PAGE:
i personally don't like how women are trying to invade everything manly. and neither do most men! i've seen more than one man roll his eyes when an empowered woman struts her stuff in a manfilm. i almost walked out to the theater when i saw that indiana jones' adversary was a woman!

it kinda really ruins a man-film to see these empowered villainesses or heroins compete with men. men don't want to compete with women. we want to compete with other men, and lacking other men, monsters and demons!

Amelia said...

i personally don't like how women are trying to invade everything manly. and neither do most men!

Women aren't trying to invade everything manly. At least for me, I would be much more interested in seeing films if there was more diversity in the kinds of roles women played. I would not advocate for the eradication of "manly" films, but I would like to see more films that contain female characters outside of the love-interest, damsel-in-distress, sex-bot type.

I think all films may have certain things to offer different groups, but if the majority of what is offered fits into the interests of only a few select groups, that's not fair.

I don't watch many films for that reason.

Andrew said...

Okay, just a quick couple of comments on X-Men, then I'll put in my two cents on Indy.

Yes, X-Men is nominally sexist, but not in any other sense. They are one of the most progressive superhero teams ever devised, and have been so since the 1960s. They feature strong, complex, leading female characters, including Jean Grey, who became more or less the main character of the series during the Phoenix and Dark Phoenix Sagas, which is, unless I'm much mistaken, the most successful and lauded graphic novel storyline ever produced by Marvel Comics. Unfortunately, you guys are right about the movies -- they did not properly translate the strength of these characters.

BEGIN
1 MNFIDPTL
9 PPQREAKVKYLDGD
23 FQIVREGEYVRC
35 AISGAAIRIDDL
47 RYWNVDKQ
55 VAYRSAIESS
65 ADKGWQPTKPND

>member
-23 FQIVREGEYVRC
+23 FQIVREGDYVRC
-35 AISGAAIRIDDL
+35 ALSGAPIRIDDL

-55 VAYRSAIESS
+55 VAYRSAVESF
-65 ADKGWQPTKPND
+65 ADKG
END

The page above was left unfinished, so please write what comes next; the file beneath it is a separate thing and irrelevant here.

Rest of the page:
Concerning Indy:

It's good to be conscious of sexism anytime, but I'm not sure what feminists can reasonably expect from a movie like this. The motivations behind its production are entertainment and revival of a beloved character. Those seem to be surprisingly difficult tasks, even when both genders are prominently placed (see Alien: Resurrection), so I doubt the filmmakers were particularly concerned with how progressive Indy could be.

And, if Marion is truly as badly written as people are saying and only there for nostalgic value, I also will retreat to her bar in Nepal. Well, the charred remains of it, anyway. Stupid Nazis.

Personally, I find female characters who are present solely to provide gender equality annoying. Consider Arwen in The Lord of the Rings, played by Liv Tyler. Her presence is not only inexplicable and contradictory to the novel, but I feel like she also undermines the strong female characters who were already in the source material -- namely, Galadriel and Eowyn. Tolkien was one of the most progressive authors of his time, so it actually seems counter-productive to then rewrite his work to display another "strong" female role who is really just there as eye candy.

Andrew said...

Also, I find the comment suggesting that Wolverine is the "underdog" very amusing and, frankly, quite ridiculous as a fan of the X-Men and superhero(in)es in general. Generally I don't think of the guy with the nearly indestructible skeleton (plus claws) and the instantaneous healing factor as "arguably the weakest mutant".